You’ve no doubt heard that Pope Francis has almost entirely stopped naming monsignors, at least until the meeting of the eight cardinals who are to discuss church reform with Francis early in October. It is not yet known whether the practice will then be continued, or possibly abolished for good.
Perhaps you didn’t realize what a political football the issue of monsignors is. After the Second Vatican Council, any number of bishops stopped nominating priests to Rome to get the honorary title. It was thought to be overly hierarchical, divisive, and unnecessary.
Then, more recently, some prelates have revived the practice. When Cardinal George did so in Chicago about three years ago, it was against the objection of older reform-minded priests. The Chicago Tribune reported at the time,
In Chicago, a stigma has been attached to the title of monsignor since Cardinal John Cody took the helm of the local church in 1967. Priests at that time asked Cody to refrain from asking the pope to confer the title to avoid creating a caste system among the clergy. Nearly three decades later, his immediate successor, Cardinal Joseph Bernardin, continued the moratorium after many priests… voted against reviving the honorific.
Some Chicago priests cautioned Cardinal George against reviving the practice, but to no avail. Little did they or the cardinal know that the whole thing would be up for discussion in just a few years.
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I didn’t know any monsignors growing up – this was in the New Ulm Diocese under Bishop Raymond Lucker. Definitely not the monsignor-naming type, he.
The topic came up at table in the monastery some years ago. One monk reported that the head pastor at his childhood parish was a monsignor – and he had his own sacristy! The altar boys had to figure out who was saying Mass that day so they’d know whether to go to Monsignor’s sacristy or the Fathers’ sacristy.
One fun thing about being a Catholic, there are seemingly always yet more strange customs to come across.
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The newly-invented custom for the newly-invented Ordinariate (for Anglicans coming into full communion with the Roman Catholic Church) is that formerly Anglican bishops are named monsignors as a recognition of their previous ministry.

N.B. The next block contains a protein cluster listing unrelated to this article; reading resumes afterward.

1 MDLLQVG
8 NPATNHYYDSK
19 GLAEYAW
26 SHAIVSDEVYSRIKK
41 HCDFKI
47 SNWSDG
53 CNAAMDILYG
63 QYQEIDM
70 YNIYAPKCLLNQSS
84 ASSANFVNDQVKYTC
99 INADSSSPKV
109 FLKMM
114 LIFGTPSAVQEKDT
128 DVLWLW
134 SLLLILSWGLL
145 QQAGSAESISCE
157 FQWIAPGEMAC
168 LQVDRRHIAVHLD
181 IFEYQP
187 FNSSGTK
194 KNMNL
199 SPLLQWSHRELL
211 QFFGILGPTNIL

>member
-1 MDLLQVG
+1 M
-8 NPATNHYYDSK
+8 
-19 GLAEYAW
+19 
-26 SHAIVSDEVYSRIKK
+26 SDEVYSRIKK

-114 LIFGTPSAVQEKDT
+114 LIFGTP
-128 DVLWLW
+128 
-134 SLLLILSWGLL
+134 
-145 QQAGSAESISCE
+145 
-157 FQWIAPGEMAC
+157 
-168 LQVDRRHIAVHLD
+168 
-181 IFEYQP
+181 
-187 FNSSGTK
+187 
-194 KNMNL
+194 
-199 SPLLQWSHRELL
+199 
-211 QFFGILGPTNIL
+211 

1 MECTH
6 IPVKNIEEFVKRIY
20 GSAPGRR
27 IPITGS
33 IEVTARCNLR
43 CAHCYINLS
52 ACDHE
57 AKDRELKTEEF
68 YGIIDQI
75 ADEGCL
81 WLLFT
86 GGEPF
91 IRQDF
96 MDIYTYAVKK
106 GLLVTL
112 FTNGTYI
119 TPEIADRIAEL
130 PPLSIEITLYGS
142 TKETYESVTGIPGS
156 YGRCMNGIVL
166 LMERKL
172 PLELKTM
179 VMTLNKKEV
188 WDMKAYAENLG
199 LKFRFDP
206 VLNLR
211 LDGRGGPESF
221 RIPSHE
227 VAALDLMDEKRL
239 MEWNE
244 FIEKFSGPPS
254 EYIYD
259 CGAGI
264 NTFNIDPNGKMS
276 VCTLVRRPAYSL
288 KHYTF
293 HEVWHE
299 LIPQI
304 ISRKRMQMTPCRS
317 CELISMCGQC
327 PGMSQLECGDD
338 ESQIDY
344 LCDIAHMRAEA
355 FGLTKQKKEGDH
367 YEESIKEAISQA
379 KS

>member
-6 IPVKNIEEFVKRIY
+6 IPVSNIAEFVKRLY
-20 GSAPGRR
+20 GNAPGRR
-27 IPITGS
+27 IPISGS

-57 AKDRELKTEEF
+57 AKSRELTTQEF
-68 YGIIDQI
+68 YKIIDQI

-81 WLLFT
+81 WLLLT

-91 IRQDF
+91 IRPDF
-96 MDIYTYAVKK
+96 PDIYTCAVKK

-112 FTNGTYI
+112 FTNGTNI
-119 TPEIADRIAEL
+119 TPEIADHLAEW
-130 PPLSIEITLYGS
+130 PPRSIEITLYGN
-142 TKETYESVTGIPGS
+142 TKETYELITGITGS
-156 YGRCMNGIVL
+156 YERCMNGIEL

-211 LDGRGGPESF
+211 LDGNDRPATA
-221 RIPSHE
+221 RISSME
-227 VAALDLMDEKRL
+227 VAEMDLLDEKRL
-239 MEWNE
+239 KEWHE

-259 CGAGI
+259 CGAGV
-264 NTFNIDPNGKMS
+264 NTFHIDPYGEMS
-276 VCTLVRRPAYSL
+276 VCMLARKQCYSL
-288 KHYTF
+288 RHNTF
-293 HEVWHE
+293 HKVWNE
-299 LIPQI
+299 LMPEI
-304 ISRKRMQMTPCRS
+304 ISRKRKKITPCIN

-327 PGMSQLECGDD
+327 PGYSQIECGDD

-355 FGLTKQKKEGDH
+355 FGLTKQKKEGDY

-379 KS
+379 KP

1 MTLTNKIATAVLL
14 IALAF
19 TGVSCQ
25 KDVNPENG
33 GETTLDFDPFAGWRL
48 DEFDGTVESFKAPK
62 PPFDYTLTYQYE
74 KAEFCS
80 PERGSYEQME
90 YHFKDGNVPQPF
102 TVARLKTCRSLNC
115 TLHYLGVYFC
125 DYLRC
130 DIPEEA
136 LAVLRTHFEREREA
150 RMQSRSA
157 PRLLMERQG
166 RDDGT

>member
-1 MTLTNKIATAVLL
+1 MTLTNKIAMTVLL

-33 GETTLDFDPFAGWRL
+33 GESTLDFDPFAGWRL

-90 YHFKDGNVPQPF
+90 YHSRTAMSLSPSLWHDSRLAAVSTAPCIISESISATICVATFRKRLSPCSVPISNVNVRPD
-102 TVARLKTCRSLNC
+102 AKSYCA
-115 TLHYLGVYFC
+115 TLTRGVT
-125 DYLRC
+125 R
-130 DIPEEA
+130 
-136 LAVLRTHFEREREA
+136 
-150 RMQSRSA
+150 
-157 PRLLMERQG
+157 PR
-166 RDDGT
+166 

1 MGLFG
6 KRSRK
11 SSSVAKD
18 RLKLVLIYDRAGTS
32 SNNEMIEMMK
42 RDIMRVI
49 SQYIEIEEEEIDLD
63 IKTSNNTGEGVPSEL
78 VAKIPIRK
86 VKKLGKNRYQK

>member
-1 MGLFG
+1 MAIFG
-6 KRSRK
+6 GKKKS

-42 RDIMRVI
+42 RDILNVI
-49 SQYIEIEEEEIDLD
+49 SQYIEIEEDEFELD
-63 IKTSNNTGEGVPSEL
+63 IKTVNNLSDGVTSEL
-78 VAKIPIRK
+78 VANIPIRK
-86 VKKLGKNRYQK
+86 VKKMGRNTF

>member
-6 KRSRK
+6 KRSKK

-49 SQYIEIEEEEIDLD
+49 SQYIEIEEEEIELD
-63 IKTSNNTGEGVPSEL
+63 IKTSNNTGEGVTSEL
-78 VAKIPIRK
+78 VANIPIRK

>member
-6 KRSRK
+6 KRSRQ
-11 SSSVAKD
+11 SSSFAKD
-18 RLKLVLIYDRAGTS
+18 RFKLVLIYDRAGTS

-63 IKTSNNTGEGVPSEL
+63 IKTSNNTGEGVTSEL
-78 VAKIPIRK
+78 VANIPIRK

Hmmm, what would they be called if monsignors are no more?? I’m sure somebody has thought about that and has an answer.
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In Austria, (then)-monsignor Helmut Schüller is founder of the Pastors’ Initiative (Pfarrer-Initiative). This group issued the “Appeal for Disobedience” in 2011, which has since been signed by about 425 Austrian priests.
Last December, the Vatican stripped Schüller of the title of “monsignor,” presumably because of his leadership in the reformed-minded organization. He reports he was “not shaken” by the action. For the record, “he had never acquired or worn the cassock with purple-piped buttonholes and the purple silk cincture” that come with the title of monsignor.
If Francis does abolish the monsignorate, I’m sure Fr. Schüller will permit himself a good laugh. His demotion will have turn out to be a sort of harbinger of things to come! (“I was a former monsignor before you were…”)
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If the monsignorate is abolished, I suppose current monsignori will be grandfathered in and retain their titles (and special fancy clothing) for life. Then I suppose each monsignor will have to decide whether to be addressed by his title or not, whether to wear his fancy robes or not.
There’s the example of Dan Mayall, pastor of Holy Name Cathedral, whom Cardinal George nominated to be a monsignor in 2010. “I don’t want people bowing at the ankles,” he wrote to his parishioners. “Call me Dan.”
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I hope Francis abolishes the monsignorate. (You probably already guessed that.) But it seems hard to imagine that he really will. If he does, it will be of no little significance – not because of this issue per se, but because of what his says about Francis’ readiness to rethink all sorts of issues in the church.